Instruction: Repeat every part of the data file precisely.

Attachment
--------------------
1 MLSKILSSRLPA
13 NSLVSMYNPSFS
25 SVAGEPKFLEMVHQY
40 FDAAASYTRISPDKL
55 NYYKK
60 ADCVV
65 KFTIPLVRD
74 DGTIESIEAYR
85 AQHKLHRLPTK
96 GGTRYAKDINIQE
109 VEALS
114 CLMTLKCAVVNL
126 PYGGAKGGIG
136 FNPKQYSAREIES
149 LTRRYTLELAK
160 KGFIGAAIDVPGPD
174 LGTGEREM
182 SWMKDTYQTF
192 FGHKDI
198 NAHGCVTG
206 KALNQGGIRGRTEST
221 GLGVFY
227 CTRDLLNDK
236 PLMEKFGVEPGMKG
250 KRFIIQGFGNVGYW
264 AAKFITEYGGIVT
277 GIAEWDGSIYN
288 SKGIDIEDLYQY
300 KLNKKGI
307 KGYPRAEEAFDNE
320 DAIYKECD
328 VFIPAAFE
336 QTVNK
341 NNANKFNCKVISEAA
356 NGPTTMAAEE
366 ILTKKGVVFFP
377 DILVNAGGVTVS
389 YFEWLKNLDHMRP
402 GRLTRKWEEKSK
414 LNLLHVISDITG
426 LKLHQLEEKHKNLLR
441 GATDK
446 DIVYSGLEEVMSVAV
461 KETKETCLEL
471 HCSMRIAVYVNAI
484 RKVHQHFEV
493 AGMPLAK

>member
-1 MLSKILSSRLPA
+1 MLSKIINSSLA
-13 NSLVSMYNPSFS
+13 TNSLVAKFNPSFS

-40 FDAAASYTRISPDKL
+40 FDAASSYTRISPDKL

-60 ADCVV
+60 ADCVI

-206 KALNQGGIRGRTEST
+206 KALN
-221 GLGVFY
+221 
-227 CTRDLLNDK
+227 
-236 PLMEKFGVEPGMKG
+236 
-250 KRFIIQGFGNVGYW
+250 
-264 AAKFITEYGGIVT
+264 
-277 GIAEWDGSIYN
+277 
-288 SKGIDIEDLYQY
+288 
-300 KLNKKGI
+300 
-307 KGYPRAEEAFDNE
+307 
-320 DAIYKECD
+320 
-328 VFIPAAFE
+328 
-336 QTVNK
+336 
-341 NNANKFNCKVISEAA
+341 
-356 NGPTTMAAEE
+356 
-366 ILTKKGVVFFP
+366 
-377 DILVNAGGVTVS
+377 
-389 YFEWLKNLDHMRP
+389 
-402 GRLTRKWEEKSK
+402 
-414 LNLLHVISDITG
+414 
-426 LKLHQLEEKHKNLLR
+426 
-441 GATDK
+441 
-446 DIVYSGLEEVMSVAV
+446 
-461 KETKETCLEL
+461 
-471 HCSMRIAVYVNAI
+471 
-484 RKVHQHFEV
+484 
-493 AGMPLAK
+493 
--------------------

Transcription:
1 MLSKILSSRLPA
13 NSLVSMYNPSFS
25 SVAGEPKFLEMVHQY
40 FDAAASYTRISPDKL
55 NYYKK
60 ADCVV
65 KFTIPLVRD
74 DGTIESIEAYR
85 AQHKLHRLPTK
96 GGTRYAKDINIQE
109 VEALS
114 CLMTLKCAVVNL
126 PYGGAKGGIG
136 FNPKQYSAREIES
149 LTRRYTLELAK
160 KGFIGAAIDVPGPD
174 LGTGEREM
182 SWMKDTYQTF
192 FGHKDI
198 NAHGCVTG
206 KALNQGGIRGRTEST
221 GLGVFY
227 CTRDLLNDK
236 PLMEKFGVEPGMKG
250 KRFIIQGFGNVGYW
264 AAKFITEYGGIVT
277 GIAEWDGSIYN
288 SKGIDIEDLYQY
300 KLNKKGI
307 KGYPRAEEAFDNE
320 DAIYKECD
328 VFIPAAFE
336 QTVNK
341 NNANKFNCKVISEAA
356 NGPTTMAAEE
366 ILTKKGVVFFP
377 DILVNAGGVTVS
389 YFEWLKNLDHMRP
402 GRLTRKWEEKSK
414 LNLLHVISDITG
426 LKLHQLEEKHKNLLR
441 GATDK
446 DIVYSGLEEVMSVAV
461 KETKETCLEL
471 HCSMRIAVYVNAI
484 RKVHQHFEV
493 AGMPLAK

>member
-1 MLSKILSSRLPA
+1 MLSKIINSSLA
-13 NSLVSMYNPSFS
+13 TNSLVAKFNPSFS

-40 FDAAASYTRISPDKL
+40 FDAASSYTRISPDKL

-60 ADCVV
+60 ADCVI

-206 KALNQGGIRGRTEST
+206 KALN
-221 GLGVFY
+221 
-227 CTRDLLNDK
+227 
-236 PLMEKFGVEPGMKG
+236 
-250 KRFIIQGFGNVGYW
+250 
-264 AAKFITEYGGIVT
+264 
-277 GIAEWDGSIYN
+277 
-288 SKGIDIEDLYQY
+288 
-300 KLNKKGI
+300 
-307 KGYPRAEEAFDNE
+307 
-320 DAIYKECD
+320 
-328 VFIPAAFE
+328 
-336 QTVNK
+336 
-341 NNANKFNCKVISEAA
+341 
-356 NGPTTMAAEE
+356 
-366 ILTKKGVVFFP
+366 
-377 DILVNAGGVTVS
+377 
-389 YFEWLKNLDHMRP
+389 
-402 GRLTRKWEEKSK
+402 
-414 LNLLHVISDITG
+414 
-426 LKLHQLEEKHKNLLR
+426 
-441 GATDK
+441 
-446 DIVYSGLEEVMSVAV
+446 
-461 KETKETCLEL
+461 
-471 HCSMRIAVYVNAI
+471 
-484 RKVHQHFEV
+484 
-493 AGMPLAK
+493 